﻿Driving energy savings forward
Swapping new variable speed drives for old can help building managers meet the demands of the CRC Energy Efficiency Scheme. Whilst requiring new investment, there are ways to help ease the cost burden, with both public organisations and private companies offering help with costs — as Steve Ruddell explains
Variable-speed drives (VSDs) are a well regarded way of cutting energy use in motor-driven applications. Their ability to drive motors at the speed demanded by the process has saved millions of pounds in electricity costs for companies all over the world.
With drives being so well established, many have now seen years of service, and increasing numbers are due for replacement. New incentives and challenges such as the CRC Energy Efficiency Scheme are encouraging drive users to look at their existing drives and wonder if they can get even more savings by switching to more modern products. For instance ABB’s current drives offer over 10% higher efficiency than its most popular drive from the 1980s.
Swapping drives is made even more attractive by the prospect of interest-free loans from the Carbon Trust.
Another reason for replacement is reliability. The reliability of even the best maintained drives will decline after about 15 years of use, and a cost-effective replacement will be a priority for many drives users before they start to experience unacceptable levels of downtime.
The market for replacement drives continues to grow. In 2010 it is expected that 40% of all new drives purchased will be replacing existing drives. Schemes to help companies swap out old drives are now more common, such as the ABB scheme which offers at least 17.5% off the list price of a new ABB drive and will swap out and recycle incumbent drives from any manufacturer.
One of the major challenges currently facing building operators is the CRC Energy Efficiency Scheme legislation. It is designed to drive energy efficiency and carbon saving by giving organisations a financial incentive through emissions trading, combining this with corporate social responsibility incentives by publishing organisations’ performance in a league table.
The scheme targets an organisation's annual half hourly metered electricity use. If it is at least 6000 MWh they will qualify for the scheme, or typically those that spend £500 000 a year on electricity.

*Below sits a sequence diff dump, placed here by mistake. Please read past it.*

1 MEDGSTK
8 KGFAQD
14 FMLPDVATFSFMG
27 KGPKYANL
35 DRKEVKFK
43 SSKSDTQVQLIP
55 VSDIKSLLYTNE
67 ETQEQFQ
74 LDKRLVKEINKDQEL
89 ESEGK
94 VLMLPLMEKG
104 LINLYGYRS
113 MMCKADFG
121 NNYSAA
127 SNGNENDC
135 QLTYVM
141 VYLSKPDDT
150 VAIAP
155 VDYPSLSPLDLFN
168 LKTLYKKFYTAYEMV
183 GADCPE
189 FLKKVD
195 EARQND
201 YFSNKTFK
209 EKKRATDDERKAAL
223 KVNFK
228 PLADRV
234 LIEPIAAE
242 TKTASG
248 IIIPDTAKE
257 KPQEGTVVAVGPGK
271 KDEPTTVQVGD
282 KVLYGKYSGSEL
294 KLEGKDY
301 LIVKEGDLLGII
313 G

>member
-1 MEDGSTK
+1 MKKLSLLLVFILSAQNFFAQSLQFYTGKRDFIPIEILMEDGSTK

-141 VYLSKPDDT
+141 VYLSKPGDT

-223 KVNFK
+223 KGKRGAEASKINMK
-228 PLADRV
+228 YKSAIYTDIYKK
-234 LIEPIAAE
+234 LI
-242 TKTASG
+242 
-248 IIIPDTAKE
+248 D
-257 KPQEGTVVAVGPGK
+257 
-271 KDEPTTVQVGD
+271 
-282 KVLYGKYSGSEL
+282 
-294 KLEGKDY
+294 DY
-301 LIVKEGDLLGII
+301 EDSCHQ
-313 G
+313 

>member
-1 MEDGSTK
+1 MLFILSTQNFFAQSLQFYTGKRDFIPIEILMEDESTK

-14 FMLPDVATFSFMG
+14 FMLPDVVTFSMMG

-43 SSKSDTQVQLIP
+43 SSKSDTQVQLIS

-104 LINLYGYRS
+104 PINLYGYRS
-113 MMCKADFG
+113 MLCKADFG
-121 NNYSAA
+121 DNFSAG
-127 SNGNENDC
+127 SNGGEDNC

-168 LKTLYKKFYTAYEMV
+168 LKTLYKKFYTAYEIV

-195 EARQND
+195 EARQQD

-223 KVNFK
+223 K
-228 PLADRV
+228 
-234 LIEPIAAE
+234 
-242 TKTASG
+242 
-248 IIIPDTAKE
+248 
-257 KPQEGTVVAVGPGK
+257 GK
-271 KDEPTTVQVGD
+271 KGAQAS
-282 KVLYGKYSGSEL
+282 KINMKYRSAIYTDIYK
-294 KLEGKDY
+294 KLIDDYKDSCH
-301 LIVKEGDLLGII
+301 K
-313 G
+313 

All large energy users, from Government departments to big business, have to take part in the scheme from April 1st, 2010.
A range of energy-saving methods are available to meet the CRC levels, including insulating buildings to a high standard, fitting low-energy lighting, controlling building temperature to an agreed standard and fitting voltage optimisation technology. Yet, the biggest impact on energy saving can come from applying VSDs to many of the electric motors used in buildings.
Using VSDs to control the flow of air and water in a HVAC system can save over half the energy compared to using traditional control methods such as throttling valves and dampers. This is because a small reduction in speed can make a big difference in energy use, as the power required to run a centrifugal pump or fan changes with the cube of the speed. A pump or fan running at 80% of full speed consumes only half as much energy as a unit running at full speed.
Because many pump and fan systems run at less than full capacity for much of the time, VSDs can produce huge savings. If a 100 kW pump is throttled by 20%, for example, the investment in a VSD will have a payback of typically six months based on continuous operation.
An example of the savings that can be made is to be found in hospitals. As extremely energy-intensive buildings, requiring a lot of pumped water and clean air, electricity can account for over half of a hospital’s total energy costs.
At Coventry Hospital, matched pairs of ABB high-efficiency motors and VSDs will reduce energy consumption for the ventilation system in the hospital’s block A by over 1400 MWh per year. Similar savings are expected for blocks B and C.
Replacing existing drives with their modern equivalents is being made easier with the help of the Carbon Trust, which is offering interest-free loans from £3000 to £500 000 to users wanting to invest in new technology like VSDs and energy-efficient electric motors.
As well as the energy-saving benefits of using the newest, most efficient drives and motors, there are also several other benefits of using the latest technology. The reduced size of modern drives saves plant room space, their lower component count improves reliability and more up to date technology means additional features, including more advanced control and communications capabilities.
ABB’s standard drive for HVAC comes pre-programmed with all common HVAC applications. With an easy-to-use panel allowing quick set-up, the drive has interfaces for all common bus standards, including BACnet, and includes many other useful features such as a fault logger and a real-time clock.
ABB is also addressing the needs of building-services consultants, many of whom may not be using the most up-to-date specifications. A checklist designed to give them the knowledge they need provides a definitive guide to all the product features and associated benefits available from today’s bespoke HVAC drives.
Today’s building managers have a great opportunity to improve the efficiency of their building systems. With the help of drives vendors and encouragement from Government bodies, they can begin to make drastic cuts in their energy costs.
Steve Ruddell is division manager for discrete automation and motion with ABB.